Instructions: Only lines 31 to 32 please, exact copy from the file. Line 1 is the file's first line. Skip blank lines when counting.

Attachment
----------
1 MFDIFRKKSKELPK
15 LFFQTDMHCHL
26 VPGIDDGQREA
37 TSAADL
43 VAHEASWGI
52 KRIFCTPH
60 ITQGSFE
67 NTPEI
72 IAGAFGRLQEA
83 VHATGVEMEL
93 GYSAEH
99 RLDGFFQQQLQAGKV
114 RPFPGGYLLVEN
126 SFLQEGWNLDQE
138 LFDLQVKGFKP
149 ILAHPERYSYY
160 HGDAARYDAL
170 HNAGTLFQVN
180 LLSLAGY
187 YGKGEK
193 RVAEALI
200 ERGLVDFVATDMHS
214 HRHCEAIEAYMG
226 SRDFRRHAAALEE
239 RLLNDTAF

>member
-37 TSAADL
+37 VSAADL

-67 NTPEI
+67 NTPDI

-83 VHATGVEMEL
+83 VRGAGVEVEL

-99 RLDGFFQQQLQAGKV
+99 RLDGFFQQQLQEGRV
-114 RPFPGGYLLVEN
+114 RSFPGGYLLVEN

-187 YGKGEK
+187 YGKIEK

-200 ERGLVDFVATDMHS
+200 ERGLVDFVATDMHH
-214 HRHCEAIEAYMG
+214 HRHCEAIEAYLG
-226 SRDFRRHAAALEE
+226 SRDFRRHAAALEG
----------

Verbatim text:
-83 VHATGVEMEL
+83 VRGAGVEVEL